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Old November 22, 2011, 08:04 AM   #63
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I look at it this way: The 22-250's bullet/velocity range is 'close' to the Swift's, but achieves this in part w/ higher max cartridge pressure (65ksi) than the Swift (62ksi) to make up for 10% less case capacity. The Swift, on the other hand, will beat out the 22-250 at its lower pressure by 150+ fps, and can still be loaded down just slightly to match the 22-250 -- at pressures in the 55-56ksi range.

And that's the magic pressure number for barrel life.

Last edited by mehavey; November 22, 2011 at 09:06 AM.
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Old November 22, 2011, 01:47 PM   #64
Lloyd Smale
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Like i said im more of a fan of the 22250 then the swift. I own 4 22250s and only one swift but that been said if velocity is your major consern the swift will beat it every time and is just as accurate.
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Old November 23, 2011, 08:25 AM   #65
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It seems that people are way to concerned about a one or two hundred feet per second difference, where, in the real world, it doesn't amount to a yellow hole in the snow.

I usually shot 55 grain bullets and deliberately loaded my .22-250 down just a bit to minimize both case stretching and barrel erosion while retaining acceptable wind deflection at long distance, compared with the lighter bullets available at the time. None of the critters or targets I shot every complained that it was a bit slower than either factory or Swift velocities.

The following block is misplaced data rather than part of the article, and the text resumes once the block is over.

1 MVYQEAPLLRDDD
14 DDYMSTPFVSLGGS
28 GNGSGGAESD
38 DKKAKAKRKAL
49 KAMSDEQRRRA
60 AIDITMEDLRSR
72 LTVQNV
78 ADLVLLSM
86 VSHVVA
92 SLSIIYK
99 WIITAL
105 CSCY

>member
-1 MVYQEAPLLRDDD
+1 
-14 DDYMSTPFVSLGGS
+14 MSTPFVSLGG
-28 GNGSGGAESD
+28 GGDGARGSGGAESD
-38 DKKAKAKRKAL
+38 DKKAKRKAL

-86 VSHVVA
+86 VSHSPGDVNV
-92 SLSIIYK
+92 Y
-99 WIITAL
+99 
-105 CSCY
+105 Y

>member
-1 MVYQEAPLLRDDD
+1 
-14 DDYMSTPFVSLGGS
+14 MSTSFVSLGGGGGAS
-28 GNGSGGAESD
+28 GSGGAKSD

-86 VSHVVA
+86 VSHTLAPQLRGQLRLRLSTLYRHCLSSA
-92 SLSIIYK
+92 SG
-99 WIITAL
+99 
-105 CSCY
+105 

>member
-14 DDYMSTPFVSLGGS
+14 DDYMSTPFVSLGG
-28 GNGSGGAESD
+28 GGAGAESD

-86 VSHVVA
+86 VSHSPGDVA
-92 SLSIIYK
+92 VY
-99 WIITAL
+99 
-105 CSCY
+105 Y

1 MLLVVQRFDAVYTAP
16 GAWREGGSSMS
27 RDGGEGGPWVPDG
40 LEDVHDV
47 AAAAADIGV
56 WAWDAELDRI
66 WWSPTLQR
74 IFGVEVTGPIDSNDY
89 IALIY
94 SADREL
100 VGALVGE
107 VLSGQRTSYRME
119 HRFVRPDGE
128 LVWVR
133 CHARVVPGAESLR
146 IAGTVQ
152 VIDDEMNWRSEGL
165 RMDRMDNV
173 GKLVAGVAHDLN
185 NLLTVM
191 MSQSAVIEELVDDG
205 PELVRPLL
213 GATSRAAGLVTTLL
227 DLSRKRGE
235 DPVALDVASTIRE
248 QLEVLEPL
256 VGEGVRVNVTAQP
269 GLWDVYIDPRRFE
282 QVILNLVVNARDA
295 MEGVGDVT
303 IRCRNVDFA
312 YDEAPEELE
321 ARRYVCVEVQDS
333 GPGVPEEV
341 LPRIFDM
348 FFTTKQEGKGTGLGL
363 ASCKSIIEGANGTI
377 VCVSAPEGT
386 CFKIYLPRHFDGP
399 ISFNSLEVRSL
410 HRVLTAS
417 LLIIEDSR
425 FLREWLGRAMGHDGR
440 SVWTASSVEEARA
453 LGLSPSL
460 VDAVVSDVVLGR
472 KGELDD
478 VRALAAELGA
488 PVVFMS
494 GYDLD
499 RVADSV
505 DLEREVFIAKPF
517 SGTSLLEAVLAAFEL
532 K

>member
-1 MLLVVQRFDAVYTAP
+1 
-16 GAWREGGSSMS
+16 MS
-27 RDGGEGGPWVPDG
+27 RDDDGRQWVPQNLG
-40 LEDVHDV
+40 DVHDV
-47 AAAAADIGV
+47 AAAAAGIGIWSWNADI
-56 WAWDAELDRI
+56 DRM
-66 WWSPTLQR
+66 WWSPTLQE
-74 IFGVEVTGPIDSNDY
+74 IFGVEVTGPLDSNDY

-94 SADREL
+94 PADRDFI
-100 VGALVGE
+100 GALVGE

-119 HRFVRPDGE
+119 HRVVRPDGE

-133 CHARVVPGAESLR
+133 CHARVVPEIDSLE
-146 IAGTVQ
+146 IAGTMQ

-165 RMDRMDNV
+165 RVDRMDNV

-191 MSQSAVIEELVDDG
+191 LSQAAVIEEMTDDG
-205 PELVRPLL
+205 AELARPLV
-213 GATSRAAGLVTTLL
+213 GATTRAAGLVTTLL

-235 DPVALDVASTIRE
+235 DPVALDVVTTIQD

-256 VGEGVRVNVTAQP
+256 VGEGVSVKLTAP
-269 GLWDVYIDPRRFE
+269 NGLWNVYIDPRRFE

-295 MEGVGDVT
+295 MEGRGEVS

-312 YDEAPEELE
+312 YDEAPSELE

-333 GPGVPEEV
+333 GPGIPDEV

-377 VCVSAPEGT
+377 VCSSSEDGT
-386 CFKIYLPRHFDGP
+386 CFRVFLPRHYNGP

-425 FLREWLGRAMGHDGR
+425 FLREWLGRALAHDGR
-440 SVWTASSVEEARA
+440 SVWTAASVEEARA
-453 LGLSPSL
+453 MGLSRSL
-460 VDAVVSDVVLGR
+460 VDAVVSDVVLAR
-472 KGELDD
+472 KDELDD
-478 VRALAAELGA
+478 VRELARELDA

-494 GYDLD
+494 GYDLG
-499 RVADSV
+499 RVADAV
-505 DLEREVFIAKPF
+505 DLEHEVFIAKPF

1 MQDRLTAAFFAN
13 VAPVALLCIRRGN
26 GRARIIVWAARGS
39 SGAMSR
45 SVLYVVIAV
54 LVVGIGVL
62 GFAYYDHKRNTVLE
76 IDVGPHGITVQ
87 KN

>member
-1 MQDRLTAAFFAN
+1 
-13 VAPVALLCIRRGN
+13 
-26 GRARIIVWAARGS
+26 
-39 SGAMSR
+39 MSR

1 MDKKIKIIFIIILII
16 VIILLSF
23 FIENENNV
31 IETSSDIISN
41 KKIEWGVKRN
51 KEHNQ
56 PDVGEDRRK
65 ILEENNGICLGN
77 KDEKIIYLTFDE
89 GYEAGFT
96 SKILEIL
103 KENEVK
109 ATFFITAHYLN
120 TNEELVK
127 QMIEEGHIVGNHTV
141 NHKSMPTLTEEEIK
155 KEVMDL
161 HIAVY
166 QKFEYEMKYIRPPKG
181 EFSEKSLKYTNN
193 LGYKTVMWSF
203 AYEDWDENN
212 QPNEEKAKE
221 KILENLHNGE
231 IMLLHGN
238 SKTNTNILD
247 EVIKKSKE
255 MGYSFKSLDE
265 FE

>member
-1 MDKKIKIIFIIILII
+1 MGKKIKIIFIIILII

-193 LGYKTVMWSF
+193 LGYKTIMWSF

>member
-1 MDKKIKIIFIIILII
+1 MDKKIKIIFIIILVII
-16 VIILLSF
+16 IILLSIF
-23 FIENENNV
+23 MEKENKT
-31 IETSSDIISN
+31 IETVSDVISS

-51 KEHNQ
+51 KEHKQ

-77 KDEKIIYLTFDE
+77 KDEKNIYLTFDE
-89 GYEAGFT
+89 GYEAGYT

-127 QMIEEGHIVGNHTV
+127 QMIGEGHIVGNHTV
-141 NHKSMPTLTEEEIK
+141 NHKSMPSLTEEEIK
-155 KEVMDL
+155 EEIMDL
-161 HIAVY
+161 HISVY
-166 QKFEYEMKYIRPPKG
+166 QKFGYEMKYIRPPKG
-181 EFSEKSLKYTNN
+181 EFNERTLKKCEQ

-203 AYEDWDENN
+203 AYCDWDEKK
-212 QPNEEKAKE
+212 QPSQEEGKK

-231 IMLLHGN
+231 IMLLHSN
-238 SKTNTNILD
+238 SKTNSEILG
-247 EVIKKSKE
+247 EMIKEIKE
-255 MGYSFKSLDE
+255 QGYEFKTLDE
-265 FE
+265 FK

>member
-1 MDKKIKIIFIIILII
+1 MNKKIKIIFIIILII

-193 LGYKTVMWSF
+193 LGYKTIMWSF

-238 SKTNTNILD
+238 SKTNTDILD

The newer, tipped bullets probably cut the ballistic difference between the older bullets in the Swift and today's bullets/powders. I've never used bullets lighter than 50 grains in .22-250 and find it incredible that people were using 40 grain bullets in the Swift, but "whatever floats your boat".
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Old November 23, 2011, 09:46 AM   #66
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This has been an interesting thread, about 1/2 fact/semi fact, 1/2 pure hyperbole, 1/2 pure historical BS not backed up by real world shooting various bullets over a chrono

Nobody asked but you want a real worl solution to all these issues.....get a 20TAC. You will never shoot a .22 centerfire again. 500 yard capability, bullets with a BC 50% higher, far easier on barrels, all with 30%-40% less powder. Oh and by the way, far less recoil so you can see your hits. That gentlemen, is game, set & match.
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Old November 23, 2011, 10:18 AM   #67
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I've never seen .20TAC ammo for sale in Lander, WY or any where else for that matter. Seems we may need to play that game over before we declare set and match!
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Old November 23, 2011, 10:57 AM   #68
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No but they sell presses, Lee loaders, and Lapua brass. In a pinch go with the 204.

P.S. until last year they did'nt have indoor plumbing out there.
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Old November 23, 2011, 11:34 AM   #69
mehavey
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With equal barrels/bullets (whatever lengths/weight) at equal pressures: The Swift beats the 22-250 every time.

The Swift equals the 22-250's best performance with significantly less (barrel-burning-wise) pressure.

These are empirical facts borne out by hunting experience starting the 50's and picked up again in the new millennium. (In the 50’s, nothing beat the Swift for CNS knockdown on Whitetail at reasonable ranges/reasonable shot placement.) The speed/pressure observations are also born out over my actual chronograph readings w/ corresponding QL analysis

Now here’s the Bottom Line:
Yes, if you have a 22-250, there's no reason to change out.
But if choosing anew between the two, the Swift wins.
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Old November 23, 2011, 11:46 AM   #70
Lloyd Smale